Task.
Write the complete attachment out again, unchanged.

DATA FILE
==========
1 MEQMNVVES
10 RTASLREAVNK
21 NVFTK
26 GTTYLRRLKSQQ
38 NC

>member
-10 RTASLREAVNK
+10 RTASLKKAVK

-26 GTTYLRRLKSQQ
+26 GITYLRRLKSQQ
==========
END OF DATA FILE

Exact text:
1 MEQMNVVES
10 RTASLREAVNK
21 NVFTK
26 GTTYLRRLKSQQ
38 NC

>member
-10 RTASLREAVNK
+10 RTASLKKAVK

-26 GTTYLRRLKSQQ
+26 GITYLRRLKSQQ